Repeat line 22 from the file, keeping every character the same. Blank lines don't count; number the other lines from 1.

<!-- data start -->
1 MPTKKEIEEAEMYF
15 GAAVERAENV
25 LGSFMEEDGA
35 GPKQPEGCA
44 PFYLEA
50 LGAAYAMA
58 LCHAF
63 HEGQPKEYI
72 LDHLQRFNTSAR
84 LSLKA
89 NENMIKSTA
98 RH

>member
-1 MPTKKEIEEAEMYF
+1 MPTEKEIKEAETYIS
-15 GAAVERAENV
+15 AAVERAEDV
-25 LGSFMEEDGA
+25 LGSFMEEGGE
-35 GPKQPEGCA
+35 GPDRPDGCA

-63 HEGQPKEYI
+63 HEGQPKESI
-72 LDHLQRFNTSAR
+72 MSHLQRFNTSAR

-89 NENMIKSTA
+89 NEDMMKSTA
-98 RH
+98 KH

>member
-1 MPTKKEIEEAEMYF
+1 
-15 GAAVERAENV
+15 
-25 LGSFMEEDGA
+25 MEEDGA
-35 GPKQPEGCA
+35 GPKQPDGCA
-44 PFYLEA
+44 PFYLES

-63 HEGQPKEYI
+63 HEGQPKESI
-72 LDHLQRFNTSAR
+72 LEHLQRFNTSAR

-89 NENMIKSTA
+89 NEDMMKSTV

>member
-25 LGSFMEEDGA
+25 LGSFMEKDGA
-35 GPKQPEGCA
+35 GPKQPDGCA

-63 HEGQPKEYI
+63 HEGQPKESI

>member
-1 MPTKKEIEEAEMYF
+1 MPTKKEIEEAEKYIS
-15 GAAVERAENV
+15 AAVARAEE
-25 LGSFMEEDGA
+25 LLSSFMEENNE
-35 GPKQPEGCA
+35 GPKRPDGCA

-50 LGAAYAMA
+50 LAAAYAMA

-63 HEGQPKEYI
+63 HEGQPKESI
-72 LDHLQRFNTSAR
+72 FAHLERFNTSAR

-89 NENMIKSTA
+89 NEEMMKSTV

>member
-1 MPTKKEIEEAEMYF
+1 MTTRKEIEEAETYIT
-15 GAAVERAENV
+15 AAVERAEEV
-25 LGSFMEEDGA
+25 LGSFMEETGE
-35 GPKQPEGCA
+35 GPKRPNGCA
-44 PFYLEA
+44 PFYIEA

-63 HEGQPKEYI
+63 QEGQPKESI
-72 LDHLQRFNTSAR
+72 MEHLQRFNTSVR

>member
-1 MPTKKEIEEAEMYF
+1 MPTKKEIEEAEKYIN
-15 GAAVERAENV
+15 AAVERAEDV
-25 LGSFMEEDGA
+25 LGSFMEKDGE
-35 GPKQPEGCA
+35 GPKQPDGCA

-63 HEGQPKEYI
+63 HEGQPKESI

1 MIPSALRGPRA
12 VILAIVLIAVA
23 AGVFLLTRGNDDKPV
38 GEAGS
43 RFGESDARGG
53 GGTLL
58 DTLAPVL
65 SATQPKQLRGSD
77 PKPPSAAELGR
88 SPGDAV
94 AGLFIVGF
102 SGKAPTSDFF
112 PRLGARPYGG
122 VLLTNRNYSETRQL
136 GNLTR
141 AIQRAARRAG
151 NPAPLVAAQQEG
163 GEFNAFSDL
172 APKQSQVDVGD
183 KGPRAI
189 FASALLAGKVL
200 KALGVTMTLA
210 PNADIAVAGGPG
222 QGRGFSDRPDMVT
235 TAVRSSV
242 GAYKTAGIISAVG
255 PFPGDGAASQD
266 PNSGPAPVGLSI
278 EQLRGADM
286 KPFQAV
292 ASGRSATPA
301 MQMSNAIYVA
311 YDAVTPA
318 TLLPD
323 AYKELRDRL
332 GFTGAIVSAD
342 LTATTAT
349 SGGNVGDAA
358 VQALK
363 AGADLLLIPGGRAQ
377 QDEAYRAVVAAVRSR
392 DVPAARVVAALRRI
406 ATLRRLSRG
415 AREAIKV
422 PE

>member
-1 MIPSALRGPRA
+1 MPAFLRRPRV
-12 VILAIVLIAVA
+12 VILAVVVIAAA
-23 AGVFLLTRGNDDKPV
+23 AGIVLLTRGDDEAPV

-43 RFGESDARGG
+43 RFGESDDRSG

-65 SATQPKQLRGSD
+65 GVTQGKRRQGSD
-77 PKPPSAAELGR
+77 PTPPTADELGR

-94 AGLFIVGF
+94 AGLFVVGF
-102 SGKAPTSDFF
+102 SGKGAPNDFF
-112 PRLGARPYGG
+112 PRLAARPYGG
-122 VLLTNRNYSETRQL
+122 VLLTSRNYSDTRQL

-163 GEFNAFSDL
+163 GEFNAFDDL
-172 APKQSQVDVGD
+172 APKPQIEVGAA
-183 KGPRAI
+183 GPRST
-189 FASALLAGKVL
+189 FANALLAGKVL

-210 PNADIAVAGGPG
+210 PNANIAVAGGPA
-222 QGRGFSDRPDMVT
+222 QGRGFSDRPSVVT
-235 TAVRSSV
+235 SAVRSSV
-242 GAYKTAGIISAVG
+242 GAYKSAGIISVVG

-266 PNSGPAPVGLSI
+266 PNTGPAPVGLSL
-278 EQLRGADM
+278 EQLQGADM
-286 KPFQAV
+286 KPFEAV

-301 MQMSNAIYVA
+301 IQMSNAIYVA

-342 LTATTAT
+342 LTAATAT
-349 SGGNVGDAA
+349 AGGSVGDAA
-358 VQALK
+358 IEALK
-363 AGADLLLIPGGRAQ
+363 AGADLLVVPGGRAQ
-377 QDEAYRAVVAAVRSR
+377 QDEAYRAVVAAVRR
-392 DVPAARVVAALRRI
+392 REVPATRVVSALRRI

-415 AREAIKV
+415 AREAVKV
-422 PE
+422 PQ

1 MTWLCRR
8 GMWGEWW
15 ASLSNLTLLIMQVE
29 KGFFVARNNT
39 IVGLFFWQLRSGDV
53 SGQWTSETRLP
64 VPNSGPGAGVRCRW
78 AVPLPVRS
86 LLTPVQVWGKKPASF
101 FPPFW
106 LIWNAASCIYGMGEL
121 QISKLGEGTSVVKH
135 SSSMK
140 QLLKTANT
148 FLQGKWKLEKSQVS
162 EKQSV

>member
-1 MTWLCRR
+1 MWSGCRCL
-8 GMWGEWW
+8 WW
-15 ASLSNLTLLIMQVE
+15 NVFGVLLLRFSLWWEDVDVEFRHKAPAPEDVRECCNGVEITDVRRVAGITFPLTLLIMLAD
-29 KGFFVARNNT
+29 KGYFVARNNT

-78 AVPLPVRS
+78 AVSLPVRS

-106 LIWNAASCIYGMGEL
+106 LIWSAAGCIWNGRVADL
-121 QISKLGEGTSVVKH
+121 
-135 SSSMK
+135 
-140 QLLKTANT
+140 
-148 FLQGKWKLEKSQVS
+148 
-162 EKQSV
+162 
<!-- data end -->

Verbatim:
-63 HEGQPKEYI